<script>
 var = "test1</script><script>alert(document.cookie);</script>";
 displayname(var);
</script>

As far as the browser is concerned, the code injected is an entire new code segment and contains valid JavaScript.

WHERE ENTITY ENCODING FAILS

We talked before about considerations for the location of data, and will go over some examples where entity encoding with htmlspecialchars() is not enough. One of the most common examples of this is when data is inserted within the actual tag or attribute of an element.

HTML Event Attributes: HTML has a number of elements with attributes that allow for JavaScript to be called after a particular event. For example, the onload attribute can execute JavaScript when an HTML object is loaded.

<body onload=alert(document.cookie);>

This is just one of many somewhat rare situations where extremely strict filtering is required. For an in-depth look at many injections, take a look at the OWASP XSS Prevention Cheat Sheet.

THIRD PARTY PHP LIBRARIES

Virtue Security makes no recommendation or provides any warranty for third party products or software; however, we are aware that several third party PHP libraries are commonly used to assist in XSS prevention. Below are projects that may assist developers building suitable whitelists:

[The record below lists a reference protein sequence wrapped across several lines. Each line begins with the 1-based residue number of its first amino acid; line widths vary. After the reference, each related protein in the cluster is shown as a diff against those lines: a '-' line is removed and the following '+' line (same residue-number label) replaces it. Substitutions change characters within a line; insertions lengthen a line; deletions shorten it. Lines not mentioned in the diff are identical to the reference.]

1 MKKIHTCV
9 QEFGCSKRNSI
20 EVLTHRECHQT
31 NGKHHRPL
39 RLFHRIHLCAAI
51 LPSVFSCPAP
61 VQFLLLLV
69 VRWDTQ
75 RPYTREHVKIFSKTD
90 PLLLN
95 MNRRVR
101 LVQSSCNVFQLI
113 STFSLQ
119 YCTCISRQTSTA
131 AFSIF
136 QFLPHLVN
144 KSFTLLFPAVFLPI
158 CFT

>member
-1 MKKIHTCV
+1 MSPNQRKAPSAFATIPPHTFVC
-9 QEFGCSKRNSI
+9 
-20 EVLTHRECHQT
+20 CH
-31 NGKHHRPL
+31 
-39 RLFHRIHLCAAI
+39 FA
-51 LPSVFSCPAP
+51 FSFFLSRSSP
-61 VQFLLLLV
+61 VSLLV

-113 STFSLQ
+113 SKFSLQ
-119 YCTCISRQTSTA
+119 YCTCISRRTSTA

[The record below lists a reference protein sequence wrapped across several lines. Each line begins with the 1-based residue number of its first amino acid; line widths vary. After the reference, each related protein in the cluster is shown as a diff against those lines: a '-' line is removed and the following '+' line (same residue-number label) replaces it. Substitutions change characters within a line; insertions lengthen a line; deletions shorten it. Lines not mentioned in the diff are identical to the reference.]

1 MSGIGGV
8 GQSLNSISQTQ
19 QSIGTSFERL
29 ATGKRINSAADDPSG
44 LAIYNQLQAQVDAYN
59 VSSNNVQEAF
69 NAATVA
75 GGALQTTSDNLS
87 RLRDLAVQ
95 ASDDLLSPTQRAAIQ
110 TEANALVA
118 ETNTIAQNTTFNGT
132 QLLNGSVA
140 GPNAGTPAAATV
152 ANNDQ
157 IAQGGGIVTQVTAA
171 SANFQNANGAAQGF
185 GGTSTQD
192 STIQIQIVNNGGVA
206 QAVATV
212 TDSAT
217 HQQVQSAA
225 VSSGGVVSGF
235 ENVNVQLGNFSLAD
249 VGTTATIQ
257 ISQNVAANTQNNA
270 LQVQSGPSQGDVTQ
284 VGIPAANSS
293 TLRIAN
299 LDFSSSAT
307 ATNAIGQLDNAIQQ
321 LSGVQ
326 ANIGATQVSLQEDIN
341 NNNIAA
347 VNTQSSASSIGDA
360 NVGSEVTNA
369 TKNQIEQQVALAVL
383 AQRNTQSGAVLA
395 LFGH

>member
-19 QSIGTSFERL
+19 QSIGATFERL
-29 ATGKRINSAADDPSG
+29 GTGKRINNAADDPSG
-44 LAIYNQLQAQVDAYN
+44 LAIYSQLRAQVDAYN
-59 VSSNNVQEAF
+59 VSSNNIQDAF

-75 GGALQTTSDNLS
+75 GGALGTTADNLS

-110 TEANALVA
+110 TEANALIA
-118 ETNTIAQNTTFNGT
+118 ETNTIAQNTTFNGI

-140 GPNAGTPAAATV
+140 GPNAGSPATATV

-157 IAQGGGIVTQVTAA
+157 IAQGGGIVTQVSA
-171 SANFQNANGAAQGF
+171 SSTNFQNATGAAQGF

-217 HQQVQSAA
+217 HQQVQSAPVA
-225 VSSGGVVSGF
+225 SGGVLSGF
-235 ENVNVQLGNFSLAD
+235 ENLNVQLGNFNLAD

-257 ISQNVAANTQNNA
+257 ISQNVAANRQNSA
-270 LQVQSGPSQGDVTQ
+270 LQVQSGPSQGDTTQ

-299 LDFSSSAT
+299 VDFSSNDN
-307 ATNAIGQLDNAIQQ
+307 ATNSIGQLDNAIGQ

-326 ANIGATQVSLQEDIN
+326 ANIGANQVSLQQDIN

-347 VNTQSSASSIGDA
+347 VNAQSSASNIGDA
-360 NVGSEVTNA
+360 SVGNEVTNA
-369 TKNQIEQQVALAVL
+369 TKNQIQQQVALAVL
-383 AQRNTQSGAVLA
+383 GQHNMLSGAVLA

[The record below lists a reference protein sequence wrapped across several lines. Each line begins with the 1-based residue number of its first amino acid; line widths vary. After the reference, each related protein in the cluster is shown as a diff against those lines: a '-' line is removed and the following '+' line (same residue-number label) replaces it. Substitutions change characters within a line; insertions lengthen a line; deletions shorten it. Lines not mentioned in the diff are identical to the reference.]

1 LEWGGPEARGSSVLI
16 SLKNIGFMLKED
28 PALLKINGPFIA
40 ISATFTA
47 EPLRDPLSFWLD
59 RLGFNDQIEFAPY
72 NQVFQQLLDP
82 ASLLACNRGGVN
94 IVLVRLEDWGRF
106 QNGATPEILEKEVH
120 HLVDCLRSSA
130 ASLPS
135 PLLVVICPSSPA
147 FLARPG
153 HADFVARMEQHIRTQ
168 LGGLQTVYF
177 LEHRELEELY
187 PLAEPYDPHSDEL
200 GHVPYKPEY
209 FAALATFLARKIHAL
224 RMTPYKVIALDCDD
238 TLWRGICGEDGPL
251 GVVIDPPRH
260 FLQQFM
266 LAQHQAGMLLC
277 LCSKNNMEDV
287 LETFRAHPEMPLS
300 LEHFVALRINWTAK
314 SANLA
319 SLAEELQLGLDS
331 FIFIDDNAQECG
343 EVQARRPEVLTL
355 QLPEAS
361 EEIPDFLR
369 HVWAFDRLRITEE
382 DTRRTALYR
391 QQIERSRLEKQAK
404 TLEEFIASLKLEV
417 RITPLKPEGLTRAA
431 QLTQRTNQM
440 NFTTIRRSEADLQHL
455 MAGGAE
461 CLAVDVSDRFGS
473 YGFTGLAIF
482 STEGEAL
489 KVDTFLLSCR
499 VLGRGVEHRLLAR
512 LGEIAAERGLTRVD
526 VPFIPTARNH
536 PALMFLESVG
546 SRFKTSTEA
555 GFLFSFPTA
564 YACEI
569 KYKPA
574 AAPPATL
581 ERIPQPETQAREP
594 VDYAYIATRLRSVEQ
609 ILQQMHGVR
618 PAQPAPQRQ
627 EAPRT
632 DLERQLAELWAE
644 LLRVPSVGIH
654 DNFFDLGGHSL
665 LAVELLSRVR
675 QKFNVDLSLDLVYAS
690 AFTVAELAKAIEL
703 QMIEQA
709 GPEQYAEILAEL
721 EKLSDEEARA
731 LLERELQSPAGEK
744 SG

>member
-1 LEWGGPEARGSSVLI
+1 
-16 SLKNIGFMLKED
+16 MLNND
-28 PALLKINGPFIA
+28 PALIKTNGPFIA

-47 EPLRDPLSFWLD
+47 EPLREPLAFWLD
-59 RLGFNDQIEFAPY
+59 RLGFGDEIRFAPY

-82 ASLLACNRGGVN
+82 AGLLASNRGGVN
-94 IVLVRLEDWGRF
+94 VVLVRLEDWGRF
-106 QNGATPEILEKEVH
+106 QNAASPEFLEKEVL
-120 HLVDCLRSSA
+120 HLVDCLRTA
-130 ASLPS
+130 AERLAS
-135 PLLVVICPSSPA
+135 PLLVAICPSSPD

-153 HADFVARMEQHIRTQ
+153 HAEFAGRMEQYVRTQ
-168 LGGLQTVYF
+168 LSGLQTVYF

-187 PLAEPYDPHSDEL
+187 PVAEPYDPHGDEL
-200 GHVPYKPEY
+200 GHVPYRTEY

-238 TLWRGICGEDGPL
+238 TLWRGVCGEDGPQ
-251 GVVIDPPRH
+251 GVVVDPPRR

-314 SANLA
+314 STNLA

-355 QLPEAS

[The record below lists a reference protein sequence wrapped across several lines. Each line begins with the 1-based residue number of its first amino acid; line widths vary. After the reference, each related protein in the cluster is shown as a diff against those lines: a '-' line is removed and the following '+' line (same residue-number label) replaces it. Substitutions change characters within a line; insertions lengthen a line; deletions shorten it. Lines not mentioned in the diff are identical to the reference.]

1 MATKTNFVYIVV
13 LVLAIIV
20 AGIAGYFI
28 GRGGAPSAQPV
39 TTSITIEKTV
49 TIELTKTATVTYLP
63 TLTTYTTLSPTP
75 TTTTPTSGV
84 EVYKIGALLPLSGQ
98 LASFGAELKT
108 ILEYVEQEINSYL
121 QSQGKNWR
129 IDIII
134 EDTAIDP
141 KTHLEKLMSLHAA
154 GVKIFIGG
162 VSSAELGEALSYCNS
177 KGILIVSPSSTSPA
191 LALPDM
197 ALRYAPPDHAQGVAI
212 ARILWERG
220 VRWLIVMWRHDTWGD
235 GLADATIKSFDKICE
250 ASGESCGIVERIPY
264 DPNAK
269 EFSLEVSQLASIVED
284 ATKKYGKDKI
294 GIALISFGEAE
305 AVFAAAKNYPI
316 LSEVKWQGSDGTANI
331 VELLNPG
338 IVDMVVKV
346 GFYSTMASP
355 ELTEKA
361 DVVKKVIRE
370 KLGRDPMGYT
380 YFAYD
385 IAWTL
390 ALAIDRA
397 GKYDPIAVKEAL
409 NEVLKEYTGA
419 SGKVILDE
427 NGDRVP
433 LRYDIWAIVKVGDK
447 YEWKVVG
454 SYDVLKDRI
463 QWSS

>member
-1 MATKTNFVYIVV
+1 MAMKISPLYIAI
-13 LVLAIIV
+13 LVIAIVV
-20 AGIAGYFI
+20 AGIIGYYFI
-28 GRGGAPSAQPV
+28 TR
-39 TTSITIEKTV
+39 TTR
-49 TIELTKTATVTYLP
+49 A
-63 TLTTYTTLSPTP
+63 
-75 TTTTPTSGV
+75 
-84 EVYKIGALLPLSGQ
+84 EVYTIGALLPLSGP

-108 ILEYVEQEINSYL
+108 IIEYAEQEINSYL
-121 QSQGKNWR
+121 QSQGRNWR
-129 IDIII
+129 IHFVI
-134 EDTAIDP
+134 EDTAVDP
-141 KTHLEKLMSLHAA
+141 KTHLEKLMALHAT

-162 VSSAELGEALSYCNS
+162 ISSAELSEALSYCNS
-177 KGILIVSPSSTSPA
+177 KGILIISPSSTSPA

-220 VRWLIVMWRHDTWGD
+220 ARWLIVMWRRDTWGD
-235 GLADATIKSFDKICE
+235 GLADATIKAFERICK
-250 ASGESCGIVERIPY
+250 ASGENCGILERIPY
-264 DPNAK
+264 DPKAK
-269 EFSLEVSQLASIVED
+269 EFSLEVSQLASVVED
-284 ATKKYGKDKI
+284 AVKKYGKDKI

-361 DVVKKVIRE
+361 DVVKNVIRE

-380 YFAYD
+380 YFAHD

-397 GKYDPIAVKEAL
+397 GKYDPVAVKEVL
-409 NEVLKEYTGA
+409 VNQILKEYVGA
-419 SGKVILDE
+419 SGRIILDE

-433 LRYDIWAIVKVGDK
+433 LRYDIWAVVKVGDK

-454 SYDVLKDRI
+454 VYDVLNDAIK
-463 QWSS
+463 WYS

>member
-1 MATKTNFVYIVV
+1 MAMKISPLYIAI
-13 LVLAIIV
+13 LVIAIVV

HTML Purifier – http://htmlpurifier.org/
PHP Anti-XSS – https://code.google.com/p/php-antixss/
htmLawed – http://www.bioinformatics.org/phplabware/internal_utilities/htmLawed/

OTHER THINGS TO REMEMBER

Not to insert user-controlled data unless it’s explicitly needed for the application to function. It’s often surprising to see Crosssite Scripting XSS vulnerabilities exist because parameters are inserted into HTML or JavaScript comments. Not only does this serve no functional purpose to the application, but it can introduce serious security vulnerabilities.